(CNN) -- You need four things to get ready for body painting: "A shave, clean underwear, wine and nipple coverings," says model Veronica Guerra.
You also need brushes. And an artist who appreciates an unusual canvas. Plus someone who's willing to walk around in front of a couple hundred people covered by only a thin layer of paint. But the clean underwear certainly doesn't hurt.
Across the country, nightclubs are putting body painting on the summer's entertainment menu. From the L2 Lounge in Washington, D.C., to the Voyeur in San Diego, California, club-goers are gathering to watch artists cover models head-to-toe in sweat-proof, washable paint. Or they're showing up at glow-in-the-dark body painting parties to do it themselves.
"It's so fun, it's ridiculous," world-renowned body painter Craig Tracy said. "It's just incredibly visual and a great way to meet strangers."
Body painting is popping up in pop culture as well. On a recent episode of "Kourtney & Khloe Take Miami," the Kardashian sisters posed in body paint to promote their new clothing store. In the 2010 Sports Illustrated swimsuit edition, it was difficult to tell which models were wearing real bathing suits and which were covered in paint. Even the Miss Universe pageant contestants posed topless in body paint this year, causing quite a stir .
Tracy began taking pictures of his body painting work in 2001 and found he could sell the canvases as fine art. He opened the world's first body painting gallery in 2006. Since then, the New Orleans, Louisiana, native has seen his passion's popularity grow exponentially.
Tracy said body painting is generally used in five ways. At resorts, it's a fun and playful activity. Night clubs use it as entertainment with live body painting shows or UV paint parties. It's used in high fashion and sold as fine art. And advertisers use it as a promotional tool -- is there a better way to get your name known than spray-painting it across a topless girl?
In February, Las Vegas, Nevada, hosted North America's first body painting championship. Scott Fray and his partner Madelyn Greco took third, then went on to win second at the World Bodypainting Festival in Austria in July.
"I have participated in many art forms, and body painting is the one thing that people go absolutely crazy about," Fray said. "There's nothing like it."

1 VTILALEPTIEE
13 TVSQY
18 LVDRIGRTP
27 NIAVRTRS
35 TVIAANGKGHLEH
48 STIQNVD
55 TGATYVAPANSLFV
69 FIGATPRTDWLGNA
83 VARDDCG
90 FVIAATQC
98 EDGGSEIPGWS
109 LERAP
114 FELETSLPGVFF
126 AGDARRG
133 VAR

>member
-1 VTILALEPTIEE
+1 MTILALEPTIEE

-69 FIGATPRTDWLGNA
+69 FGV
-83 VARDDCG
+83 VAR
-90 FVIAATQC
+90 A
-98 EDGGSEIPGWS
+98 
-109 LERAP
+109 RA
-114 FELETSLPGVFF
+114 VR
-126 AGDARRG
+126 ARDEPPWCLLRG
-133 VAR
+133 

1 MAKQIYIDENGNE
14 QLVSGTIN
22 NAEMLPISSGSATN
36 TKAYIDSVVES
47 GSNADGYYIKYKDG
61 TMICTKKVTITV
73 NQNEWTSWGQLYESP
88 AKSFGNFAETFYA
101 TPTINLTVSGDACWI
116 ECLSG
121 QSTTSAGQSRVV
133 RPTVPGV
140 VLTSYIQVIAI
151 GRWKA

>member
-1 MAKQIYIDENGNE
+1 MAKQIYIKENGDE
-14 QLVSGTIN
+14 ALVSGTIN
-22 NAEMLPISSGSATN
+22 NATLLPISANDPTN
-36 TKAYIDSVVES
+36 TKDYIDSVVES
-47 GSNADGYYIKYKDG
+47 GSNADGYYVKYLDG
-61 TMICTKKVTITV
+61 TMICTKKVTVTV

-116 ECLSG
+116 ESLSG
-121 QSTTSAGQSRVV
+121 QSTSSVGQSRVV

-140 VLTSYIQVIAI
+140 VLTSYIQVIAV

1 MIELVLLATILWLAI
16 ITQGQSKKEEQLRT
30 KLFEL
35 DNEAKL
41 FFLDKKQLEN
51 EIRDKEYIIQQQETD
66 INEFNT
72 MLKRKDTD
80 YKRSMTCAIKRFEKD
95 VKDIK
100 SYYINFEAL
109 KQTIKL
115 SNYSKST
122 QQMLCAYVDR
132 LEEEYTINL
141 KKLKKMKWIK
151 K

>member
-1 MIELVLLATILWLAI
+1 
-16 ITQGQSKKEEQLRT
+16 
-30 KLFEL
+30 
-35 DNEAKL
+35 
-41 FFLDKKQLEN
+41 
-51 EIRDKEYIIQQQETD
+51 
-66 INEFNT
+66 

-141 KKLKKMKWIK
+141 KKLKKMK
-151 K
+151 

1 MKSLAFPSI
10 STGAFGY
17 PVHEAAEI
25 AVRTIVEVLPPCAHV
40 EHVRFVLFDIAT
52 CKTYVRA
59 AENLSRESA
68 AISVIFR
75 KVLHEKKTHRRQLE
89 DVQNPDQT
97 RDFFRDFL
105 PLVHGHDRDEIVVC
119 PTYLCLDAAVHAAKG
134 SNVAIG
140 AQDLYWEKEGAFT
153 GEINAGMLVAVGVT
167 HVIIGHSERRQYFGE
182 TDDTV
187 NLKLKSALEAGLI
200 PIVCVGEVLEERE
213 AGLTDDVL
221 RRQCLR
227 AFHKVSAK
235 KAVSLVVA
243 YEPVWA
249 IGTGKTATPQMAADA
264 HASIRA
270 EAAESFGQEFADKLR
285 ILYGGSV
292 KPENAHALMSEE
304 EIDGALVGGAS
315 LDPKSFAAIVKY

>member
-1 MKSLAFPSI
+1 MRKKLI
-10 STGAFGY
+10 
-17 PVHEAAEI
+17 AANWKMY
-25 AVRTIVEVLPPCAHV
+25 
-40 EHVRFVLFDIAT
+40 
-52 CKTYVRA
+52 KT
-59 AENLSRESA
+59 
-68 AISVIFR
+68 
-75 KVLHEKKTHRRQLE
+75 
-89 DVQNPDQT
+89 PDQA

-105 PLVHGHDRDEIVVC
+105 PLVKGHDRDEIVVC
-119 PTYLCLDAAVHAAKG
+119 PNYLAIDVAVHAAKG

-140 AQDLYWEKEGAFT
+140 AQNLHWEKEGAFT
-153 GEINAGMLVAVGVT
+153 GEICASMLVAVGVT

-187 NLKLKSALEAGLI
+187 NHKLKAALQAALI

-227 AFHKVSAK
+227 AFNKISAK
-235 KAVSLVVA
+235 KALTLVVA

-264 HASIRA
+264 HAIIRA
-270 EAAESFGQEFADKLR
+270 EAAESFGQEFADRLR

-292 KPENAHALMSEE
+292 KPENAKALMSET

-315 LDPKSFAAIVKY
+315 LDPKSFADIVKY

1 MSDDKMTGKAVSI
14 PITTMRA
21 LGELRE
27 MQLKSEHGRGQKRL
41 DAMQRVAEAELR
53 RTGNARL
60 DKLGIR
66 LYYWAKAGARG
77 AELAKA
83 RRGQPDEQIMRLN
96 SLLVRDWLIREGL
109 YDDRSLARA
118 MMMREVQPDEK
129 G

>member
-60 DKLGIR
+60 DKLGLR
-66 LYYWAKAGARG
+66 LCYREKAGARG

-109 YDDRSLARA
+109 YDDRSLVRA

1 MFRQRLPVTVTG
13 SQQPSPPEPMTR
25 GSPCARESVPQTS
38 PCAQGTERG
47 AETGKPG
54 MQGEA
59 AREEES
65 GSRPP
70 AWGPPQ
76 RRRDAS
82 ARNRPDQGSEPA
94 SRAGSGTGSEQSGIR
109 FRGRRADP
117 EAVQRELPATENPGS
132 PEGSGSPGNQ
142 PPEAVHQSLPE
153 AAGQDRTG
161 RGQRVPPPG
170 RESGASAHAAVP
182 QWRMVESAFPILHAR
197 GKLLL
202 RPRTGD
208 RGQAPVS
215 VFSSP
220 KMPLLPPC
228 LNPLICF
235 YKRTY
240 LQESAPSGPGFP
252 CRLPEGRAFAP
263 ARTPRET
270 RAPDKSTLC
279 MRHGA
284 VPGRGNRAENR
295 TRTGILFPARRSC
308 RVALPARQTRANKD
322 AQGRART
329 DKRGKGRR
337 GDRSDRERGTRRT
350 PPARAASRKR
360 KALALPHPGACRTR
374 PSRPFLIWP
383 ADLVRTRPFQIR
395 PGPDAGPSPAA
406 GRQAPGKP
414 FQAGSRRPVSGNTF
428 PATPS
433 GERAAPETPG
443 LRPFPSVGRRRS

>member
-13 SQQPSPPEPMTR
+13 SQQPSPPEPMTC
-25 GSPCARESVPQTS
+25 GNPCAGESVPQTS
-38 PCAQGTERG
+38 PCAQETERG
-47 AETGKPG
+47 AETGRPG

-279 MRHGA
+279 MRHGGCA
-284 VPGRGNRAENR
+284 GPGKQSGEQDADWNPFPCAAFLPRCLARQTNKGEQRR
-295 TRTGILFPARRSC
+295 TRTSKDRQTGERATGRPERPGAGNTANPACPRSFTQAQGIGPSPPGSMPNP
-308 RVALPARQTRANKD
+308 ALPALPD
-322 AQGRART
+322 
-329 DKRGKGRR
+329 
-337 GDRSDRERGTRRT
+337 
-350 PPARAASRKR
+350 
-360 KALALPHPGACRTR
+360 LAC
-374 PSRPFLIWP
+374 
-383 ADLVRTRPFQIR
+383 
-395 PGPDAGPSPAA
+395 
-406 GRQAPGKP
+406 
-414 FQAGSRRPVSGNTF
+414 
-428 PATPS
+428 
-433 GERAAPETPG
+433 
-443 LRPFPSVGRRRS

The North Carolina couple doesn't make a living solely from body painting -- Greco is a burlesque performer, and Fray works full-time in web design. But their gigs are becoming more frequent. They do everything from painting pregnant women's bodies for portrait shots to elaborate makeup for movie shoots.
Fray and Greco's typical model stands for six to eight hours while being painted. Tracy's professional fine art pieces can take days. But Atlanta, Georgia, newcomers Stephanie Hernandez and Erick Jara of Neon Armour Body Painting can complete a live club painting in less than three hours.
Whether it's on stage or off, Hernandez and Jara paint for their audience's entertainment and their own enjoyment. With the music blasting, people dancing and lights flashing, it's easy to get caught up in the moment.
"I don't feel awkward, but I always wonder if the girls feel awkward," Jara said while painting a particularly ... awkward part of his model's body. Does he mind the late hours or low pay? "Oh no, please don't give me an excuse to paint naked women," he deadpans.
Hernandez's favorite part of her art is sharing it with the crowd. Her models walk through the audience after a show, getting a ton of compliments. Sometimes, she uses hesitant friends as models. Afterward, they're almost never shy. "It's like they feel so protected by that little layer of art. It's magical."
Greco has seen the same phenomenon and credits the art form with breaking down many self-confidence barriers. One woman she painted had a scar on her stomach that she hated for years. After showing off her nearly naked body to a festival full of people, she came back to Greco's booth weeping.
"She felt like she could finally embrace her body," Greco said. "It's transformative in ways that we don't always understand for the person being painted. You execute it, and off goes your art -- it walks away to have a whole new life without you. Hearing the stories can be the most rewarding part of all."
"If you have one person tell you, 'Wow, you're beautiful,' that's a big day for you," Fray added. "But to have thousands of people gushing all over you, that can really change someone's life."